“Travel is fatal to prejudice, bigotry, and narrow-mindedness, and many of our people need it sorely on these accounts. Broad, wholesome, charitable views of men and things cannot be acquired by vegetating in one little corner of the earth all one’s lifetime.”
– Mark Twain
Like anybody else with even an ounce of empathy I was sickened earlier this week to wake up to the news coming out of New Zealand.
I can’t imagine the fear and confusion that the victims must have felt, and the survivors must feel still. I can’t imagine the hate and the bile that led to a human-being rationalising the massacre of other humans as justifiable. I can’t imagine the divergence in thought process that sees some people rejoice in these senseless actions instead of feeling disgust and revulsion. I can’t imagine what drives a person to both seek out, view and pass on a video of mass-murder to other unsuspecting people.
The world, for me, appears to be fracturing and becoming more and more divided. News cycles are dominated by hugely impactful subjects where everything is splitting into an ‘us or them’ dynamic. Religion, healthcare, climate change, race, Brexit. From global, to national right down to local there seems to be conflict and little co-operation.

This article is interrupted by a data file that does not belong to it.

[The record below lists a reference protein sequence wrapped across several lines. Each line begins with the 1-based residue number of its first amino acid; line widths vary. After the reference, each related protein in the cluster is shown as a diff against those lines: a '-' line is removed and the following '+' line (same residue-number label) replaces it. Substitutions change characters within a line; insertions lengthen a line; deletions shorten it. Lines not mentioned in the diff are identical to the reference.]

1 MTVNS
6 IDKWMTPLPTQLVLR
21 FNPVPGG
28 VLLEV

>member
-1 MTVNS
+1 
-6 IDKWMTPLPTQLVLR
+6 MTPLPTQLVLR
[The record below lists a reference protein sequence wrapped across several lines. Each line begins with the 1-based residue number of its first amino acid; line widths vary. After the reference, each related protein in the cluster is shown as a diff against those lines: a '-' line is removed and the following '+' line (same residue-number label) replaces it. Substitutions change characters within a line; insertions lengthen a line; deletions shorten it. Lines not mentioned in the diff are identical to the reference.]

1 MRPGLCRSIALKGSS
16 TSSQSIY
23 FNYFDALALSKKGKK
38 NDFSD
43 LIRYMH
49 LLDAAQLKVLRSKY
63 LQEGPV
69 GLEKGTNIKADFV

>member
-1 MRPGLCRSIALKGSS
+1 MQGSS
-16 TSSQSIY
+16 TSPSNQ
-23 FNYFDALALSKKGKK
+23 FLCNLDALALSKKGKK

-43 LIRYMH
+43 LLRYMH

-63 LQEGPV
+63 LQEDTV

It’s very easy to despair and see no end to it.
But that is why you occasionally have to step back, look around and draw on your own experiences.
My experience is this – 99% of people are fundamentally the same. We all want to be able to live our lives, love the people we love, protect and provide for those close to us and to continue with and discover the things that make us happy.
Travel has led me to that conclusion. Meeting people from all walks of life has led me to that conclusion. I’ve had fundamentally the same conversation sat at the side of a river in China as I’ve had in a bar in Arizona. I’ve laughed with people from all continents as we shared our local oddities only to find that they are pretty much the same. I’ve found that when you travel, or indeed meet someone travelling to your home, we’re all equally fascinated to know where you come from and why are you here. The answer is nearly always a case of wanting to expand our knowledge and experience new cultures.
Don’t fear people that you think are different to you. Recognise and celebrate those little differences between us all. But never lose sight that beyond that the vast, vast majority of our needs, wants hopes and dreams are very similar and we’re much more alike than you may first realise.
As difficult as it is when evil occurs, and feature on the news to be amplified and broadcast into our homes we need to remember the actions of extremists are not the dominant worldview, and most certainly does not represent the whole of humanity.